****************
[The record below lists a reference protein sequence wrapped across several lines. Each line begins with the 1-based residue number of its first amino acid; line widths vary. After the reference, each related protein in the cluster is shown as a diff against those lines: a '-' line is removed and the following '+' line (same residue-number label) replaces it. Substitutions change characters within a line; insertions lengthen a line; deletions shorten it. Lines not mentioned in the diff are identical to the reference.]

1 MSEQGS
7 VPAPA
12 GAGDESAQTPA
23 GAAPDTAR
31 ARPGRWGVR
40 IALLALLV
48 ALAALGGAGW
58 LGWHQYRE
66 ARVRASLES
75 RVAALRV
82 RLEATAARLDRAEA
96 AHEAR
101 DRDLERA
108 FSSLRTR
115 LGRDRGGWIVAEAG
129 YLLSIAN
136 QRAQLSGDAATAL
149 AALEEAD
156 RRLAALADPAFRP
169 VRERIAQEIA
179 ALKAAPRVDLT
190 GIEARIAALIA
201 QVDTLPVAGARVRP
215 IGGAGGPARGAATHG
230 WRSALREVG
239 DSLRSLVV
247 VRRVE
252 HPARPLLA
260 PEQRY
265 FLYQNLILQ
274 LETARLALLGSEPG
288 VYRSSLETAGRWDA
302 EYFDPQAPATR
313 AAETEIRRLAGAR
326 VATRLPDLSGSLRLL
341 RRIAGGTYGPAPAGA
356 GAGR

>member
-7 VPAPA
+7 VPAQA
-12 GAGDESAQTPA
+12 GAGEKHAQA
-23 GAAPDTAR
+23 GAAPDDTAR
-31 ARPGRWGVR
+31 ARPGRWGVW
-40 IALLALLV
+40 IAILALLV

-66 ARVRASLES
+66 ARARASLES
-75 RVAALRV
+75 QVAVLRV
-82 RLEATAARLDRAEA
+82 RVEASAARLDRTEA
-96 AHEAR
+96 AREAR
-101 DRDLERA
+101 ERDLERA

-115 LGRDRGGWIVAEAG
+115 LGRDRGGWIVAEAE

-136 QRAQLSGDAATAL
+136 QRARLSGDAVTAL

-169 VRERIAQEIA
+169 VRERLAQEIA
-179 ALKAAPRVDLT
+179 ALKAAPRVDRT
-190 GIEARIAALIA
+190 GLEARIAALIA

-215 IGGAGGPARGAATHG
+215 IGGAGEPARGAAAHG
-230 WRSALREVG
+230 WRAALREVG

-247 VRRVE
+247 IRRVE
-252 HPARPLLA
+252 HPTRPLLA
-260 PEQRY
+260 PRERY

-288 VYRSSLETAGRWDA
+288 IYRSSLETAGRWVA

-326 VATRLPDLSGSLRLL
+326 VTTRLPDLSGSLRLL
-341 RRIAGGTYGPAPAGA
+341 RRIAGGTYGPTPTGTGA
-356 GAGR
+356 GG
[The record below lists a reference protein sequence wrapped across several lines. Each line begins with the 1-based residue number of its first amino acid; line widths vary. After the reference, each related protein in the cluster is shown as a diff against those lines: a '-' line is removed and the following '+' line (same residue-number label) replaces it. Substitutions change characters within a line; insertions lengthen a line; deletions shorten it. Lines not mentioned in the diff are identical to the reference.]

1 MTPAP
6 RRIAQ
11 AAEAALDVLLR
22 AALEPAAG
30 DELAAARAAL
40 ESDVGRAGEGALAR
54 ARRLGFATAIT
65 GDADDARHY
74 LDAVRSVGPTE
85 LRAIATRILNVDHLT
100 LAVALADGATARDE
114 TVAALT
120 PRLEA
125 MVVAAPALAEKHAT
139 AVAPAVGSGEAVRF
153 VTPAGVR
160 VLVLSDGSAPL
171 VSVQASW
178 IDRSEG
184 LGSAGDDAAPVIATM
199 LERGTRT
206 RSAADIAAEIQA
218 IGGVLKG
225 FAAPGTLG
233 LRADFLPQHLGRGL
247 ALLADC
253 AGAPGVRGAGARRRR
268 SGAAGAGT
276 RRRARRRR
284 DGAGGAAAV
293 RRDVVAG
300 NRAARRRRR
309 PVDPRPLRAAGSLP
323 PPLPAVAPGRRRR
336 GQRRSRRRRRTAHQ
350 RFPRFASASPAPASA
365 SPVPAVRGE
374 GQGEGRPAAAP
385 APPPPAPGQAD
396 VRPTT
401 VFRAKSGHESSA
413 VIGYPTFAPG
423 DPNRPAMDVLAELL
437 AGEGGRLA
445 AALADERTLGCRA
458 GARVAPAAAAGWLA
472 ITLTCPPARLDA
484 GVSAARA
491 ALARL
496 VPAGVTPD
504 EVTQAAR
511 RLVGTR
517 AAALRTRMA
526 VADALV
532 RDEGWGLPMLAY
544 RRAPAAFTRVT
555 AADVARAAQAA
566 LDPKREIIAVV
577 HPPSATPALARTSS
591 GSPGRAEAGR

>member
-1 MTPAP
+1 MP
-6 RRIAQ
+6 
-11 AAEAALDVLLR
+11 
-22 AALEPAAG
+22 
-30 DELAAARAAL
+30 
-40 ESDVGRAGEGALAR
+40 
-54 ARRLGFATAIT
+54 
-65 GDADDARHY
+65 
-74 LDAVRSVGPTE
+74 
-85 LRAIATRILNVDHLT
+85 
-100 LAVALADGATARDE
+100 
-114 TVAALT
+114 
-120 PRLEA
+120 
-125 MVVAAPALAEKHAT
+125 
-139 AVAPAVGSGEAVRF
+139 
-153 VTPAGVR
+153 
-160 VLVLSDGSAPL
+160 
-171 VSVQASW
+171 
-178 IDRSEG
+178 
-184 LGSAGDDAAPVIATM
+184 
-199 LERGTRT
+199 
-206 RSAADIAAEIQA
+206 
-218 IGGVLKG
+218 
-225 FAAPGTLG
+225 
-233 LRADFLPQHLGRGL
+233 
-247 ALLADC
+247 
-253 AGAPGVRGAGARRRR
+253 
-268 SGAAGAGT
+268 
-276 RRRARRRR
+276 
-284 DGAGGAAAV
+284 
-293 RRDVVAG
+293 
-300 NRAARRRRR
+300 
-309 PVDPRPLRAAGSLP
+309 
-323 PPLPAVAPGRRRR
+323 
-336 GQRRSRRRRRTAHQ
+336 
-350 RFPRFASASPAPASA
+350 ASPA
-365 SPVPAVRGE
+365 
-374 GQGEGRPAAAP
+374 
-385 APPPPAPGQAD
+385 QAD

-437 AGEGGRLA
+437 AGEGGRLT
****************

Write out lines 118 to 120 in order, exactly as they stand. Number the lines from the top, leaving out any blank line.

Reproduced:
284 DGAGGAAAV
293 RRDVVAG
300 NRAARRRRR